For a while now I’ve been thinking about the best way to encourage my kids to move to the next level with their behaviour and the way they think and act. To be fair to them (particularly JJ who is obviously no longer a threenager), they are generally good boys and can be sweet, loving and thoughtful. However we do have plenty of meltdowns – often when tiredness or hunger kick in, but there are certain issues which do come up time and again and it can be really hard to negotiate with a small child when they decide to be stubborn!
I’ve thought about the idea of reward or behaviour charts before but it wasn’t until this weekend that it suddenly felt like the right time.
We have begun to visit our local recreation ground often – nearly every day some weeks now the weather has improved so much. That’s great and I have no problem with it, however there happens to be a lovely café down there which sells delicious home-made ice-cream and the kids have developed a taste for it. At £2 a cone/cup however, it’s more than I’m prepared to shell out every single time we pop down there and I’ve had to put my thinking cap on.
I began telling the children that if they wanted an ice cream they would have to use the money from their piggy banks which they have been doing on occasion, but that’s now beginning to run out. I devised the tailored reward charts as a way for them to earn a weekly £2 pocket money which they can then choose to put towards an ice cream at the weekend if that’s what they want to do.
These charts work on several levels: they will hopefully allow me to tackle a couple of areas where problems often arise – sibling sharing being a biggie; they will allow me to introduce some very basic household chores; the creation of the charts is a fab collaborative craft project which gets the children invested in the concept; and they very gently introduce the idea of earning your keep – the value of money and how gratifying it can be to receive positive feedback and be rewarded for it.
I read up a bit on different ways to tackle the project. Some, (such as Jo Frost ‘Supernanny’) suggest that you include the concept that achievements can be rescinded if your child behaves badly but I go along with other commentators that this is essentially a ‘reward’ chart – a way of promoting good behaviours and not a way of tackling negative ones.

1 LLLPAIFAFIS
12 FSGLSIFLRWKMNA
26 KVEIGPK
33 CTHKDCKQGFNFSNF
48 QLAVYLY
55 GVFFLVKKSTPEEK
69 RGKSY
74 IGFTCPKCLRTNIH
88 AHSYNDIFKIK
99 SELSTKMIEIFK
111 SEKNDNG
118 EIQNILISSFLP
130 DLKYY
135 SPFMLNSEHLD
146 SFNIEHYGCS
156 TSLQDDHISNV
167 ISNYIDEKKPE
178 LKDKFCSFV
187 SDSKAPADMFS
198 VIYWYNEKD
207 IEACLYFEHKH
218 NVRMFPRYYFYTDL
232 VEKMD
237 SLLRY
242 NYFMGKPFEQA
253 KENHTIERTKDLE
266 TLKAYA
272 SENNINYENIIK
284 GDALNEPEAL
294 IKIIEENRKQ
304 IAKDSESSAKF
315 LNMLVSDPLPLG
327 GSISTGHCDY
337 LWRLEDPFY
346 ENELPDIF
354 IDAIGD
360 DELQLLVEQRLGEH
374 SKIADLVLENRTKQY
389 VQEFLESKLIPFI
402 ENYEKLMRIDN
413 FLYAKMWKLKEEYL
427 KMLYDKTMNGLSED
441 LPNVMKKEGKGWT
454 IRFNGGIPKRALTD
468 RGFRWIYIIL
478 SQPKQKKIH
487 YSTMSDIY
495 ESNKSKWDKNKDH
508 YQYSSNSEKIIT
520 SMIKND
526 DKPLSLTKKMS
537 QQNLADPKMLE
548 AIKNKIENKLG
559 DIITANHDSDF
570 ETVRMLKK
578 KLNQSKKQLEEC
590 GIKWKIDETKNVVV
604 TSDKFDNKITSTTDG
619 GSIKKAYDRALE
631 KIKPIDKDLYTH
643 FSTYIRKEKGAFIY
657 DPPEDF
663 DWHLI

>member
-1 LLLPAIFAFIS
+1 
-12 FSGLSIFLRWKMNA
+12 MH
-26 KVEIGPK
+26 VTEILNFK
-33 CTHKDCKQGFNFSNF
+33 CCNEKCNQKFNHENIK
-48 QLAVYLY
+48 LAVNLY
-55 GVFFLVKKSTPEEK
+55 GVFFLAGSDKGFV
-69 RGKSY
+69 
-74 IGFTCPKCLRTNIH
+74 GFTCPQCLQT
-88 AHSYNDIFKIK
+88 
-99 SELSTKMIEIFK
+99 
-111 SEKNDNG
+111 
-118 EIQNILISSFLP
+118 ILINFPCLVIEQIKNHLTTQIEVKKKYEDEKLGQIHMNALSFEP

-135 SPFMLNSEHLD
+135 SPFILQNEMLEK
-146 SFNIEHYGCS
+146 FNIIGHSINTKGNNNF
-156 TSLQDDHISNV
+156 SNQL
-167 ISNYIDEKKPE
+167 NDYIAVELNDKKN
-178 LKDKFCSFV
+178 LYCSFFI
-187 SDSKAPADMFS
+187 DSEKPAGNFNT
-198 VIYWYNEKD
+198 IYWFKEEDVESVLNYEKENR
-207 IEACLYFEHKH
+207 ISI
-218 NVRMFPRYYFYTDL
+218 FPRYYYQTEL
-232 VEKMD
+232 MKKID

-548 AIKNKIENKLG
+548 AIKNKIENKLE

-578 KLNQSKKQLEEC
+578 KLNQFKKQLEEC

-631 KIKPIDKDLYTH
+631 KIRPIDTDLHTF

I decided to stick with five ‘tasks’ for each child because I don’t want to overwhelm them and I’m hoping that the tasks are simple enough that JJ at least can tackle all five every day. His tasks include getting his own breakfast (cereal and an Actimel), sharing nicely with his little brother, doing at least one good deed a day, helping with the washing up after dinner and eating up his vegetables every day!
I have had a harder time narrowing down EJ’s tasks although they also include sharing and letting his brother alone when he asks for some ‘quiet time’! I want to encourage a slightly less demanding start to the bedtime routine and I’d also like him to start down the road to a little more independence in areas like getting his clothes on and off in the run up to starting school.
At the time of writing we haven’t put EJ’s chart together yet and I’m not sure whether he will respond to it in quite the same eager and invested way that his big brother seems to have done but from what I’ve read, between the ages of 3-8 is the best time to do this kind of thing and EJ turns four in July.
As a mother of boys I really want to begin introducing concepts of shared responsibility around the home at an early age and this seems like a good first step towards that although I do worry that tying any kind of household chore up with monetary reward may encourage a work ethic but not, ultimately, empathy and selfless participation in family life.
The ‘chores’ I’ve chosen (and those I wish to tackle elsewhere as well) are less ‘jobs’ and more things which encourage the children to take responsibility for themselves, the mess they create, the meals they consume, the rubbish they generally shove into my hands – it’s all the very early stages of self-awareness and an awareness of what others do for them and the time and work that goes into everything from cooking a meal to planning a day out, to getting everyone from A to B within a deadline.
I’m also going to try and be as realistic as possible about this. It may not work. The children may get bored of the chosen tasks and the novelty will inevitably wear off. Despite all of these possibilities I still believe that this is the beginning of positive parenting with a plan and not just on a wing and a prayer. Ideas can be tweaked, new tasks can be devised if/when the old ones become second nature, and if nothing else it will encourage the children to just think about the consequences of their actions a bit more.